How is the socioeconomic status of one generation dependent on that of their parents? Economics Professor John Parman has launched an ambitious project to address this question using a wealth of internet-accessible data.
“My project examines long-run economic and health outcomes and the ways in which childhood household characteristics affect those outcomes,” says Parman. “We are building a database containing individual-level data on chronic health problems, cause of death and age at death, occupational information, and childhood household characteristics from historical census records and death certificates.”
Currently Parman is in the data-gathering phase. He is working with William and Mary students to code individual records using the state of North Carolina as his data pool.
“For the twentieth century, ancestory.com has 2.2 million electronic death certificates for North Carolina dating back to 1909,” says Parman. Death certificates for the project are chosen from ancestory.com using a computer-generated random-selection process. Each certificate is coded manually, and data such as age of death and cause of death are entered into a massive spreadsheet.
Parman’s team then finds the same individual in the online U.S. Census. From the census data, they are able to code childhood information such as birthdate, siblings, parents' jobs, where they lived, and more. Using county records for the time, another set of data for the individual’s childhood conditions are added by looking at the area's disease-incidence rates, mortality rates, and the county’s industrial/agricultural mix.
“Only in the last few years do we have access to large-scale amounts of this information,” says Parman, who hopes to have tens of thousands of entries prepared by the end of the year. “This is a new way of looking at things, and as far as I know I’m the only one doing it.”
“It is really interesting work, and I’m gaining some great research experience,” says Economics major Elianne Chung '12, one of six students working with Parman to transcribe information from death certificates and census records, code that information, and link individuals across historical documents.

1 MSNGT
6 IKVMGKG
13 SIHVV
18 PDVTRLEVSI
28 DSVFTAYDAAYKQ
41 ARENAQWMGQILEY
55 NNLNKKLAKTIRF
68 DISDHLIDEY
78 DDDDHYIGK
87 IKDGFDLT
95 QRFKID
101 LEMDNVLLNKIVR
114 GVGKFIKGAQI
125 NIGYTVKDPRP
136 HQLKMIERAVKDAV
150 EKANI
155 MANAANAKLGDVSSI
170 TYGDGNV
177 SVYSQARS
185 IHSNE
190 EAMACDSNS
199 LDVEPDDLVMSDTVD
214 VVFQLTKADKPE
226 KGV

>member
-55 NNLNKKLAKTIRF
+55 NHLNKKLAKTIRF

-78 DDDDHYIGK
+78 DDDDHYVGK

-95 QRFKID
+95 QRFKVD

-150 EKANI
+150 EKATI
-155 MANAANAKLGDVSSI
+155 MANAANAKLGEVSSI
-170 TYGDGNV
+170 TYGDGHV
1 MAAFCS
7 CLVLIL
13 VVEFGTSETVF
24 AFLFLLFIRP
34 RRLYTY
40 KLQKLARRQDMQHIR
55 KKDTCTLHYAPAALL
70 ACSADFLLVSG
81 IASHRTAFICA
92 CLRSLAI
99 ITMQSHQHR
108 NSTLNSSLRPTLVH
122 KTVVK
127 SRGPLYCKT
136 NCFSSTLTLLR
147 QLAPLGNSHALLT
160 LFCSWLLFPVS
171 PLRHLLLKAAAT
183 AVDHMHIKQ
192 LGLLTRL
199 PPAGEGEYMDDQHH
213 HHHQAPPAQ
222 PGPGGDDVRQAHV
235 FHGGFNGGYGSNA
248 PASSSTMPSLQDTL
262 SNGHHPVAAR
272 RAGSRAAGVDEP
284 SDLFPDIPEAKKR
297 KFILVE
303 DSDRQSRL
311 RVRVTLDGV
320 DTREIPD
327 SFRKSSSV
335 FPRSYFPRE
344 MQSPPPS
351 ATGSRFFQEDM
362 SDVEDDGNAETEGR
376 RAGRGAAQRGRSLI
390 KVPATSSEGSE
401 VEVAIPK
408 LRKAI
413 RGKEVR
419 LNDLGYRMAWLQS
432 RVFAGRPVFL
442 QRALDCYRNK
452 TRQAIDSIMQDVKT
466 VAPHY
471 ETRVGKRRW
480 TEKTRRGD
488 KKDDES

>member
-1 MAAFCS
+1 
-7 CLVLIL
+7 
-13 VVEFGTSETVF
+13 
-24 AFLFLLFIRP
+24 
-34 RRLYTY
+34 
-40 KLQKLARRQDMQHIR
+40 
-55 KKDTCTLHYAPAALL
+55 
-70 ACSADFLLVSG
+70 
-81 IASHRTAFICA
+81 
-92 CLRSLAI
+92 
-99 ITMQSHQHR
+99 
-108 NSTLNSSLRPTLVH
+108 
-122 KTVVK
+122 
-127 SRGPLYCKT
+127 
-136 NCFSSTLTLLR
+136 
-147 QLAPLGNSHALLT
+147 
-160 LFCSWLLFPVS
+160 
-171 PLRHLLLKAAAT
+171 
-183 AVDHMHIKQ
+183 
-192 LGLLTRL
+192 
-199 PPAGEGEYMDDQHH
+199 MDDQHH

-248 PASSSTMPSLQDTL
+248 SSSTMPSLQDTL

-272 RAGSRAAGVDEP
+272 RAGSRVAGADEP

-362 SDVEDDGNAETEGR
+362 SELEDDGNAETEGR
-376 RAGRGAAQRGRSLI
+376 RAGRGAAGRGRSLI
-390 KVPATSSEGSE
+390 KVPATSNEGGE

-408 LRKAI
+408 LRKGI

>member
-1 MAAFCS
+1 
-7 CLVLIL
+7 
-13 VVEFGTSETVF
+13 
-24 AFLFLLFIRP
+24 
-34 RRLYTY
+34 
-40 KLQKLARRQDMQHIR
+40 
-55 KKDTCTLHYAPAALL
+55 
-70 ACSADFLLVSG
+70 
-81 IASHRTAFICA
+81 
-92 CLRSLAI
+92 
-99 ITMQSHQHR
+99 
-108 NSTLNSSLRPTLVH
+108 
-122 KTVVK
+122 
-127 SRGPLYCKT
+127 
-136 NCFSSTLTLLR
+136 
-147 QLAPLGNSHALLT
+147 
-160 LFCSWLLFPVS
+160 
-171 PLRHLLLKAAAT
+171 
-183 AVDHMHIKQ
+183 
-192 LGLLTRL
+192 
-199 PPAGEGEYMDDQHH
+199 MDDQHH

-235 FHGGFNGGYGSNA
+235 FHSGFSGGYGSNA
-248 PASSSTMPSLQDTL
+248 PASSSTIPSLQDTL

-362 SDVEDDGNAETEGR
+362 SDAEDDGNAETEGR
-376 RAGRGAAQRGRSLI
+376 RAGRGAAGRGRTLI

“I also want to have students involved in analyzing the data,” says Parman. “It’s like an electronic internship with great flexibility.”
In addition to looking at economic mobility, Parman will assess how the last century’s changes in public health policies and gender and racial disparities influenced health outcomes.
“These data will allow for tracing out disparities in health outcomes over time and testing the effects of major changes in public health policy, social-assistance programs, and anti-discrimination legislation from the Progressive Era through the civil rights movement on those disparities,” says Parman.
“Right now we know that there have been big gaps in health outcomes for different races since the 1970s,” continues Parman. “One thing we don’t know and look forward to figuring out is if those gaps were there before, how big they were, and if they are getting smaller. So, for example, what was the impact of segregated versus integrated hospitals on health outcomes for African Americans?”
Elianne has noticed a definite trend. “I see more African-American people died of diseases, like pneumonia, that white people could get treatment for, while more white people died of natural causes. Before doing this work, I hadn’t considered a career in public policy, but now that option looks more interesting to me.”“It is a very interesting and very time-consuming project,” says Parman, who is working on several grants to fund additional student workers. “Our ultimate goal is to provide a new data source to help guide policy decisions. In a couple of years, after we’ve drawn conclusions to our questions, I plan to release the data for others to use.”